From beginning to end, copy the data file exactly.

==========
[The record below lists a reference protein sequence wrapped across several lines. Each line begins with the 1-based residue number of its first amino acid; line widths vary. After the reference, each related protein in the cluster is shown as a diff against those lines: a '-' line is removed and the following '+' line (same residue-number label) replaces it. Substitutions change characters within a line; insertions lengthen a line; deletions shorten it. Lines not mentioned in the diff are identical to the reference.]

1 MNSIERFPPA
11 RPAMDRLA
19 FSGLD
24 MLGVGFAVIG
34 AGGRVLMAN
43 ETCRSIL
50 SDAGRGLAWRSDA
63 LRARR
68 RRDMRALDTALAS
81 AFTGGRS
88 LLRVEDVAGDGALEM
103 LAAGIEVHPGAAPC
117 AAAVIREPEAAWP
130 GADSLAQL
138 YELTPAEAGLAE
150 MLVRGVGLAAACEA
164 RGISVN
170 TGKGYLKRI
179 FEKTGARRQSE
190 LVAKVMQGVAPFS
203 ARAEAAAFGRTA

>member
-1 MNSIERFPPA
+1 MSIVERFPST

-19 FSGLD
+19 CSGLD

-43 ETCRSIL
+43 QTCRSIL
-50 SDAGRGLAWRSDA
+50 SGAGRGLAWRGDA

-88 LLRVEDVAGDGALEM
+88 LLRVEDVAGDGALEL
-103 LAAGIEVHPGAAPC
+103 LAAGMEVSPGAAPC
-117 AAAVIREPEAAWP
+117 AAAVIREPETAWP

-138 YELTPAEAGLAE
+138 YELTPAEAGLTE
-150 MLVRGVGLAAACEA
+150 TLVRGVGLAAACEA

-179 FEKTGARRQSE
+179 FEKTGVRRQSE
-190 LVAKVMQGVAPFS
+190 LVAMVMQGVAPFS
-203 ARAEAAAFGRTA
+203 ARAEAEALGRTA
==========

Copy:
[The record below lists a reference protein sequence wrapped across several lines. Each line begins with the 1-based residue number of its first amino acid; line widths vary. After the reference, each related protein in the cluster is shown as a diff against those lines: a '-' line is removed and the following '+' line (same residue-number label) replaces it. Substitutions change characters within a line; insertions lengthen a line; deletions shorten it. Lines not mentioned in the diff are identical to the reference.]

1 MNSIERFPPA
11 RPAMDRLA
19 FSGLD
24 MLGVGFAVIG
34 AGGRVLMAN
43 ETCRSIL
50 SDAGRGLAWRSDA
63 LRARR
68 RRDMRALDTALAS
81 AFTGGRS
88 LLRVEDVAGDGALEM
103 LAAGIEVHPGAAPC
117 AAAVIREPEAAWP
130 GADSLAQL
138 YELTPAEAGLAE
150 MLVRGVGLAAACEA
164 RGISVN
170 TGKGYLKRI
179 FEKTGARRQSE
190 LVAKVMQGVAPFS
203 ARAEAAAFGRTA

>member
-1 MNSIERFPPA
+1 MSIVERFPST

-19 FSGLD
+19 CSGLD

-43 ETCRSIL
+43 QTCRSIL
-50 SDAGRGLAWRSDA
+50 SGAGRGLAWRGDA

-88 LLRVEDVAGDGALEM
+88 LLRVEDVAGDGALEL
-103 LAAGIEVHPGAAPC
+103 LAAGMEVSPGAAPC
-117 AAAVIREPEAAWP
+117 AAAVIREPETAWP

-138 YELTPAEAGLAE
+138 YELTPAEAGLTE
-150 MLVRGVGLAAACEA
+150 TLVRGVGLAAACEA

-179 FEKTGARRQSE
+179 FEKTGVRRQSE
-190 LVAKVMQGVAPFS
+190 LVAMVMQGVAPFS
-203 ARAEAAAFGRTA
+203 ARAEAEALGRTA